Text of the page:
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Staff Editorial: Policy limits students’ freedom of speech

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Over the past school year, board policy 7.15, which concerns student and family privacy rights, has limited the Omega’s ability to conduct proper research through online polls. The policy contains sections regarding parent’s rights to remove their child from surveying and the guidelines for surveys administered by third parties (anyone other than a district official, teacher or student). Additionally, the policy covers what specific survey topics are subject to parental approval. These include, eight broad categories such as “political affiliations and beliefs” and “behaviors or attitudes about sex”.

What the text of the policy does not cover is how and why surveys distributed by the Omega and Cauldron Yearbook are subject to these guidelines. Although these publications both are school sponsored, the surveys are student-to-student communications before anything else.

By subjecting these surveys to administrative and parental approval, the school administration is hindering student speech for the sole reason it is in the form of a survey sent out by a school-sponsored organization. If students that are on these publications have to seek approval to ask their peers questions through a survey format, does this still apply of the student where to ask the questions in person? Through a paper survey? There seems to be some sort of fine line between these forms, but the Omega cannot comprehend why the format of the communication is relevant.

The recent changes to board policy 7.15 that sparked these struggles resulted from the federal statute called the Protection of Pupil Rights Act. This act requires schools to create policies, like 7.15, that addresses the rights of parents to withdraw their child from a required survey from a third party, the rights of parents to review the instructional material of their students, requirements to protect student privacy in surveys, etc.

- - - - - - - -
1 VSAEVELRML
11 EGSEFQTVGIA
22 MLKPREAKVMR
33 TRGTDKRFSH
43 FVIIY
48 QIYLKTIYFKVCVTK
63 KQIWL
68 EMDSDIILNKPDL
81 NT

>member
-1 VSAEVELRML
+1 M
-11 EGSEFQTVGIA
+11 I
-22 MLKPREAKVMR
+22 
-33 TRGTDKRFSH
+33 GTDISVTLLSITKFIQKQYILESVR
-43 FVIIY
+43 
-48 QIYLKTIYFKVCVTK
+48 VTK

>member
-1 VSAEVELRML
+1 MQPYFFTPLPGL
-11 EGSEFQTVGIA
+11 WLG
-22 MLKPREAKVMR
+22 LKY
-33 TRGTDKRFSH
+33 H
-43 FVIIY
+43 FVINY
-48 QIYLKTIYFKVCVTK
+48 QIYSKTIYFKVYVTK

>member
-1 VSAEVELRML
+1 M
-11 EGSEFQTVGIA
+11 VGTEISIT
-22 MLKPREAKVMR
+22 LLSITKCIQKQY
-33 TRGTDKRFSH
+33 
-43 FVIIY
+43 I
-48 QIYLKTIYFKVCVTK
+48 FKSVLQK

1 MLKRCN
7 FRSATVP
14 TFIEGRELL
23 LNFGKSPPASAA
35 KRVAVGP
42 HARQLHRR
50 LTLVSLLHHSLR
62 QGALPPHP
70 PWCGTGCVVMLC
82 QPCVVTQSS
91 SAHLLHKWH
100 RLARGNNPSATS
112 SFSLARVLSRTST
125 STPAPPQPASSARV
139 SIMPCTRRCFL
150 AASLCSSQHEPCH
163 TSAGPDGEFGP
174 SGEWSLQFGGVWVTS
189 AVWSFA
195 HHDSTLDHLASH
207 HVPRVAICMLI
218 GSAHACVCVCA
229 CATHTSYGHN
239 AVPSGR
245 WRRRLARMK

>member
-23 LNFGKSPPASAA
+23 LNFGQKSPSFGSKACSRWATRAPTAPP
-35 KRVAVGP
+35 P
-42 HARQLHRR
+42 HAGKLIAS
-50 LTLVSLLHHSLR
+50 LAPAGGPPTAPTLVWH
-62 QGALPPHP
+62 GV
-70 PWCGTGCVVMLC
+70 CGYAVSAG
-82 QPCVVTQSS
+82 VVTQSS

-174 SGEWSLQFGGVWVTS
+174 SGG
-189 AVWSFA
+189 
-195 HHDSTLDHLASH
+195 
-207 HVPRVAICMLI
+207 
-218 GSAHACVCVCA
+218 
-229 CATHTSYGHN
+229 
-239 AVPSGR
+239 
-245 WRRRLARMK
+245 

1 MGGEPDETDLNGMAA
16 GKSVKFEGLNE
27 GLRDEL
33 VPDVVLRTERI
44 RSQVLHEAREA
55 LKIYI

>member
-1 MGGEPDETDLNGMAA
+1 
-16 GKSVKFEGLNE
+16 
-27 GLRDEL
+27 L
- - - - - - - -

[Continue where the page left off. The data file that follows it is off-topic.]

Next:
What is vague about PPRA is what surveys are subject to its guidelines. Principal Janice Schwarze used the Illinois Youth survey, a required in-school survey that collects private information and focuses on drugs, alcohol and mental health, as an example of a survey that needs to go through the approval process outlined on board policy 7.15.

This survey was sent to parents ahead of administration so parents could decide to opt their child out of receiving the survey. It is unclear why, if surveys from the Omega are not required, they are still subject to the same principal approval as the required third party surveys.

Because polls issued by the Omega are neither required nor set up to collect personal information, PPRA does not apply to the Omega’s student to student communications.

It is unclear how an optional poll administered by students to students can subject to the guidelines of Board Policy 7.15. This year, when the Omega wishes to administer a poll regarding one of the eight subject areas outlined in Board Policy 7.15, they have had to submit the poll for approval by principal Janice Schwarze.

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The student news site of Downers Grove North High School
Staff Editorial: Policy limits students’ freedom of speech